Jack Brubaker

Jack Brubaker

Dear Dr. Scribblerparade:

I remember in my young days (early 1970s) that a balloon parade happened along the streets of downtown Lancaster. I also remember it was breezy, if not downright windy, making for some hairy moments. Might you have info when that was? It was a big deal traveling from York to see this!

Terrence “Dutchie” Downs


Dear “Dutchie”:

Dr. Scribblerparade resided in Danville, Virginia, during the early 1970s, so a balloon parade is news at this desk. It also was news for the Sept. 2, 1972, Lancaster New Era.

The newspaper reported that “the first Lancaster Balloon Parade,” held that morning, included six bands, several beauty queens and 40 giant balloons representing figures from the Peanuts cartoon strip, a dragon and Superman. Some balloons were 180 feet long and 40 feet tall.

The balloons were inflated — with oxygen, not helium — in Reservoir Park. Boy and Girl Scouts dragged the balloons along the parade route. That route ran down East King Street from the park to Queen Street, through the downtown and out to McCaskey High School. City police estimated the size of the crowd at 30,000

That seems to have been the only balloon parade staged in Lancaster. The Ephrata Merchants Association Christmas Parade two years later featured 11 giant balloon figures, including a 27-foot-long “tookey bird” and a 20-foot-long horse in a gray flannel suit.

It’s good that bird wasn’t also wearing a gray flannel suit. A bright-billed toucan wearing a bland suit of clothes might have frightened the horses, balloon or otherwise.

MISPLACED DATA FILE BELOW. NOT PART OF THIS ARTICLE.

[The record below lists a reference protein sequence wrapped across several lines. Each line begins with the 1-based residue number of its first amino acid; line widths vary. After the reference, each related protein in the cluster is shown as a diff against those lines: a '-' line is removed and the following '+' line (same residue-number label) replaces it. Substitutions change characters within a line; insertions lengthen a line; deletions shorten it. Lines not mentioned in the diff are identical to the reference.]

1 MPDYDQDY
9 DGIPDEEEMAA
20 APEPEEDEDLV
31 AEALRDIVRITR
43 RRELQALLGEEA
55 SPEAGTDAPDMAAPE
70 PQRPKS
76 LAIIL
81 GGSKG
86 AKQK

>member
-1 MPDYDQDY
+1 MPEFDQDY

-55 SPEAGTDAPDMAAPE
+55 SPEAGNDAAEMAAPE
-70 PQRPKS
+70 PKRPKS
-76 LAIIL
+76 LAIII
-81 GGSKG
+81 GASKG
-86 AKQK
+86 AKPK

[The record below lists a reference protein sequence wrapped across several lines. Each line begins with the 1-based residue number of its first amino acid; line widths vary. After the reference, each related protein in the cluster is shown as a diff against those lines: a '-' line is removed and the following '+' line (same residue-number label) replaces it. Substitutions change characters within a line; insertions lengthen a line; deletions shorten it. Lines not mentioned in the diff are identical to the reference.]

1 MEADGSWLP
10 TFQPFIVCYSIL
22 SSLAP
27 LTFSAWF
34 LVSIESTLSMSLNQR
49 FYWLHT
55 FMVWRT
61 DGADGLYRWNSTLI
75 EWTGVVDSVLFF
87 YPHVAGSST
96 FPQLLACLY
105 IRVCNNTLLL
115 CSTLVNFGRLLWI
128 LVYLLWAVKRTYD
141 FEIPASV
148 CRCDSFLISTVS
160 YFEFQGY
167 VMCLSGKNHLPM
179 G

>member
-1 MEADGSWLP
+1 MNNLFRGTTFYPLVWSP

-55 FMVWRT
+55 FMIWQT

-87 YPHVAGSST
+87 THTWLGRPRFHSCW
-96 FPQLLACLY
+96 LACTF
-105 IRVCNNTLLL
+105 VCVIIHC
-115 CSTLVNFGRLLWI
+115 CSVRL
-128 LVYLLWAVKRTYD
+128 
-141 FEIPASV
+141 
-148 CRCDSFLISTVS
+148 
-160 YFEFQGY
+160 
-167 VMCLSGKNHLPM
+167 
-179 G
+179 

Dear Dr. Scribblerhotel:

In the early 1920s, my parents moved to Lancaster. My father, Isadore H. Rosenthal, and another man owned a hotel that he always referred to as Hotel Lancaster. It was on the corner of Queen and Chestnut streets. When the railroad station moved from that area to its present location, my father lost the hotel. Do you have any information about this?

Claire Lincoln


Dear Claire:

To be clear, the Hotel Lancaster stood adjacent to the old railroad station and across Chestnut Street from the Hotel Brunswick.

Your father purchased the hotel in 1922. The business probably remained solid until the railroad station was relocated in 1929. The hotel went bankrupt in 1933 and was torn down in 1939.

According to a news story published shortly before the old building was razed, the Hotel Lancaster had been a “favorite haunt” of U.S. Rep. W. W. Griest. Imagine the political deals devised in that place!

Dear Dr. Scribblerfunnies:

I have another question. I was born in Lancaster in 1932. I remember “pink funnies”' (that is, pink-colored comic strips) in our local newspapers. No one else seems to remember this. What do you know?

Claire Lincoln


Dear Claireagain:

Dr. Scribblerfunnies must rely on a source close to home to answer this question. “The Steinmans of Lancaster: A Family and Its Enterprises” (1984) discusses the first issues of Lancaster’s Sunday News (beginning Sept. 16, 1923). The author, John H. Brubaker III, says of the earliest comics:

“Four full-page comic strips — ‘Bringing Up Father,’ ‘Polly,’ ‘Jerry on the Job’ and ‘Tilly the Toiler’ — appeared in black and white. The presentation of these same strips in full color the next week and in pink in subsequent weeks suggests mistakes were made on the first orders.”

That’s all, folks.

Jack Brubaker, retired from the LNP staff, writes “The Scribbler” column every Wednesday. He welcomes comments and contributions at scribblerlnp@gmail.com.